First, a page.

One of the things I think Sykes does well is talk about the reality of aging for women. In Not Normal, we are introduced to Esther, the belly fat Sykes says popped up when she reached middle age and menopause. Esther returns at the end of I’m An Entertainer when Sykes talks about her doctor suggesting they could use belly fat to give her new breasts after her double mastectomy. Fearing the fat will suffocate her in her sleep, she tells her doctor to stop talking about it in such close proximity. She also gets incredibly real about menopause and hot flashes, saying she wishes cis men had to deal with something similar in their balls. I am still years away from menopause, but it was fucking hilarious.

I’m An Entertainer doesn’t shy away from current events. Sykes takes on the “Don’t Say Gay” bill and Tennessee drag show bans. “I can’t tell you how many drag shows I’ve been to and everybody’s up in arms because they ran out of high chairs and booster seats,” she deadpans. “What the fuck is wrong with them?” She goes on to add that lawmakers in Texas claim their book bans protect children, when in reality, the thing that poses the biggest threat to their safety is assault weapons. Reading about a different person’s life isn’t dangerous, but a man with an AR-15 certainly fucking is. And until drag queens are the ones out here shooting children at school, they shouldn’t be seen as a threat.

Politics are also not off limits. “I’m tired of going high, I want to go low!” she exclaims after making jokes about Mitch McConnell and the flack she would get from Democrats like Cory Booker for making fun of ol’ Turtle face. She goes on to compare the GOP to the channel TLC, which feels quite accurate actually. Total trash, and a wild ride from start to finish. Additionally, Sykes theorizes that GOP members like DeSantis and Marjorie Taylor Greene aren’t afraid of CRT making white kids ashamed of being white but rather of being ashamed of the white bigots in their lives.

Some of Wanda Sykes’ most raw and thought provoking moments in I’m An Entertainer come when she talks about violence against Black Americans since 2020. You can tell it has had a deep effect on her, and she is honest about how hard she found it to keep going through all of the grief. Her feelings were exacerbated by being in a relationship with a white woman, who has a hard time fully understanding because of her whiteness. I also understand the struggle of trying to explain your feelings to your white partner when these tragedies happen. She reveals that her wife asked her to explain racism to their children after Ahmaud Arbery’s death and that it set her off.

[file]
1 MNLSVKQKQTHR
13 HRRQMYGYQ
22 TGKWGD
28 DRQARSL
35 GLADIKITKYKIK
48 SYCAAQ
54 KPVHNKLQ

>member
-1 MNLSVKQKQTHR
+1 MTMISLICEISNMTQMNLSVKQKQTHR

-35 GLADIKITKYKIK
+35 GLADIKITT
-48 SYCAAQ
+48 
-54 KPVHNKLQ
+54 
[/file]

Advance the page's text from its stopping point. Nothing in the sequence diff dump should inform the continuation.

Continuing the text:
“I can’t explain something that’s being done to me. Why don’t you go talk to them about white supremacy and make sure we ain’t raising a Proud Boy up in this motherfucker?”

This particular section hit home for me in a deep way. I often end up being the parent who has to explain these things because I’m Black. It’s not that my partner is avoidant, but there is nuance that she misses when trying to explain racism. Black people shouldn’t always have to do the heavy lifting on these conversations when there’s a white person present to take on some of the load. But in Sykes’ case, her wife misses a lot of nuance due to the cultural differences of her not growing up here. However, Alex does make a commitment to do better.

I’m An Entertainer shows Wanda Sykes doing what she does best: making you crack up one minute and making you think the next. It is a must watch if you haven’t seen it and something I will certainly watch again.

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Sa'iyda Shabazz

Sa'iyda is a writer and mom who lives in LA with her partner, son and 3 adorable, albeit very extra animals. She has yet to meet a chocolate chip cookie she doesn't like, spends her free time (lol) reading as many queer romances as she can, and has spent the better part of her life obsessed with late 90s pop culture.

Sa'iyda has written 121 articles for us.